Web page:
The Person: Bjarke Ingels
The Idea: Building a pragmatic utopia
Architect Bjarke Ingels believes in utopia – and to prove his point he’s building it, one gasp-inspiring, conversation-dominating structure at a time.
Founder of the Copenhagen-based studio BIG (Bjarke Ingels Group), Ingels is currently working on projects including the Mountain Dwellings, a hybrid car park/apartment block shaped like a gleaming, artificial hillside in Copenhagen; and the Seven Peaks of Azerbaijan, a resort city on Zira Island. Through each, Ingels reaches for what he calls a ‘pragmatic utopia’.
‘This idea of a pragmatic utopia is about getting away from the idea that things can either be rational and boring, or sort of fantastic and expensive and impossible,’ Ingels tells LS:N Global.
It’s a philosophy he brings to each of his creations. The Mountain Dwellings, which won the 2008 World Architecture Festival award for housing, make up a cascading structure of 80 high-rise roof-garden apartments on top of a multistorey, multicoloured garage – which the organisers of electronic music festival Distortion considered so cool they held their closing party there last year.
Zira Island’s defining features are its seven manmade peaks, inspired by Azerbaijan’s mountains, and its aim to make no environmental impact. Each peak is a building that will house offices and a hotel or shops and a convention centre. All feature environmentally aware systems such as wastewater treatment and solar-, wind- and wave-generated energy.
As he begins to realise yet another practical expression of his vision of pragmatic utopia, Ingels remains adamant that architects should put people, not philosophies, first.
‘People want to live the way they want to live,’ he says. ‘We should design our societies, our buildings and our cities so they allow people to live the way they want to – but in a sustainable way.’
Our top five take-outs
1: You can please everybody all of the time – or you could at least try. ‘If you try to commit yourself to fulfilling the demands of everybody, it increases the demand on the architectural response, to the point where you have to find some kind of impossible somersault that actually fulfils all these contradicting demands,’ Ingels says. It’s the kind of defining consideration that brought BIG to the Mountain Dwellings.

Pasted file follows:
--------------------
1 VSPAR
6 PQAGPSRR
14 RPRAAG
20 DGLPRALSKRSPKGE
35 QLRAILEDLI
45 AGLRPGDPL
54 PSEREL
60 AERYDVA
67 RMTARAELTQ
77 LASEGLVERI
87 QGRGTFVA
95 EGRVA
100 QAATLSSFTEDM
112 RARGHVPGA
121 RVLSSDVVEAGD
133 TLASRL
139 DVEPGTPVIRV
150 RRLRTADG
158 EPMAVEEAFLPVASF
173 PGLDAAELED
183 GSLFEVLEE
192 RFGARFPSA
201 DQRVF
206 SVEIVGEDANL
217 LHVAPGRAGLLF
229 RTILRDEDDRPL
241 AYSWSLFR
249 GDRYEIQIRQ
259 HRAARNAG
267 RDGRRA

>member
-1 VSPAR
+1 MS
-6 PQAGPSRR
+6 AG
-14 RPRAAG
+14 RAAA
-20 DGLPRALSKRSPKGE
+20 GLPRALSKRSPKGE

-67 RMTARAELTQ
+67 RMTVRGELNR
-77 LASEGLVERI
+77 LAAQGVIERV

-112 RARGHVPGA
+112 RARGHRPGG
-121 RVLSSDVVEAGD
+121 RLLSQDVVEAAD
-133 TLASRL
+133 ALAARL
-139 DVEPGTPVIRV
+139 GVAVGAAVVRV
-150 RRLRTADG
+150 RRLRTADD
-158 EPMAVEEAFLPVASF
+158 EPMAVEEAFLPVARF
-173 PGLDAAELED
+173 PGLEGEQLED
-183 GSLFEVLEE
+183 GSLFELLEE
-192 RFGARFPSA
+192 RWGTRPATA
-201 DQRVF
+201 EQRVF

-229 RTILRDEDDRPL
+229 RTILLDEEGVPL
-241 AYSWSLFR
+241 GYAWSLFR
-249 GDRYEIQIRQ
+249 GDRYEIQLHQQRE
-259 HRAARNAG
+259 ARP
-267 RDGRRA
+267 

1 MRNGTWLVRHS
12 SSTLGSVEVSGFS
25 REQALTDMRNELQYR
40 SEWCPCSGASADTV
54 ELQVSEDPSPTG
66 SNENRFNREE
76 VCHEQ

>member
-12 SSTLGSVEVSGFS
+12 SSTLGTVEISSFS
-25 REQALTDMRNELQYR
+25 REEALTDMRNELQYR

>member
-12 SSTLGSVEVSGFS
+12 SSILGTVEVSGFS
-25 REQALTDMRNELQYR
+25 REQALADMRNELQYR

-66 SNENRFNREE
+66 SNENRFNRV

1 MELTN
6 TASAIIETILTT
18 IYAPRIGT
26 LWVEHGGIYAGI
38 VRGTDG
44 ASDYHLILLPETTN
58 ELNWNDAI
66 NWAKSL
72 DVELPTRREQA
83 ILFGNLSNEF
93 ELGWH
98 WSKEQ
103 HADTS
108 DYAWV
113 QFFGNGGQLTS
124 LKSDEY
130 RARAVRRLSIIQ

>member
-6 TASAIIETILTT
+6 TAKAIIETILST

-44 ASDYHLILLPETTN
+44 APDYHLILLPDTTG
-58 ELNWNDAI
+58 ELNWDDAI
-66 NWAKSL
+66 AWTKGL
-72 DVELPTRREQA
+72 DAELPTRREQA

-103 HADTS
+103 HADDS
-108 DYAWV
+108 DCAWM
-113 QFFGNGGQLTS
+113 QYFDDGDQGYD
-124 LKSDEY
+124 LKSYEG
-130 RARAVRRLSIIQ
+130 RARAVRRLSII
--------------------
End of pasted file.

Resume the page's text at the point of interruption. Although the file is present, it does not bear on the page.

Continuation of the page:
2: Suburbia is coming to a city near you. ‘Rather than a binary choice between urban penthouse or suburban house with a garden, there’s going to be a multitude of different variants,’ Ingels says. Take his forthcoming Eight House in Copenhagen: a 60,000-square-metre development in the form of a distorted figure 8, it features offices, shops, townhouses and apartments.
3: Make things interesting. Folding a number of different functions and structures into one project may sound chaotic, but Ingels sees this as an opportunity to shake up the urban landscape. ‘My concern is to create as much diversity and urban experience as possible,’ Ingels says.
4: Green makes the world go round – in China as much as anywhere else. ‘We have this perception of China as being this big, industrial, polluting nation,’ Ingels says. But when the electricity supplier to Shenzhen in southern China commissioned BIG to create a new corporate headquarters, Ingels was told: ‘We don’t want a landmark, we want a sustainable building.’
5: Location, location, location. The local climate and locally available materials should dictate a building’s final form more than any other single factor. Aiming to ‘engineer the engines’ out of buildings, he has challenged students at New York’s Columbia University to take local climates into consideration and eliminate overused components such as electric lights and mechanical ventilation. It’s another way that Ingels is trying to realise his vision of a sustainable, pragmatic utopia – a vision that also happens to sit well with our Fifth Scenario.